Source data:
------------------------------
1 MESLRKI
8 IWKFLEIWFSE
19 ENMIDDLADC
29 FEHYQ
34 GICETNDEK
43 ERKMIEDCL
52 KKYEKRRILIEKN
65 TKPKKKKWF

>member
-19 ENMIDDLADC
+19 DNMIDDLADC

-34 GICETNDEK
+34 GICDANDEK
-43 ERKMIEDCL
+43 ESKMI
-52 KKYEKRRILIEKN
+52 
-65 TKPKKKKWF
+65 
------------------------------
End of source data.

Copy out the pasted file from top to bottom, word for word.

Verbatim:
1 MESLRKI
8 IWKFLEIWFSE
19 ENMIDDLADC
29 FEHYQ
34 GICETNDEK
43 ERKMIEDCL
52 KKYEKRRILIEKN
65 TKPKKKKWF

>member
-19 ENMIDDLADC
+19 DNMIDDLADC

-34 GICETNDEK
+34 GICDANDEK
-43 ERKMIEDCL
+43 ESKMI
-52 KKYEKRRILIEKN
+52 
-65 TKPKKKKWF
+65 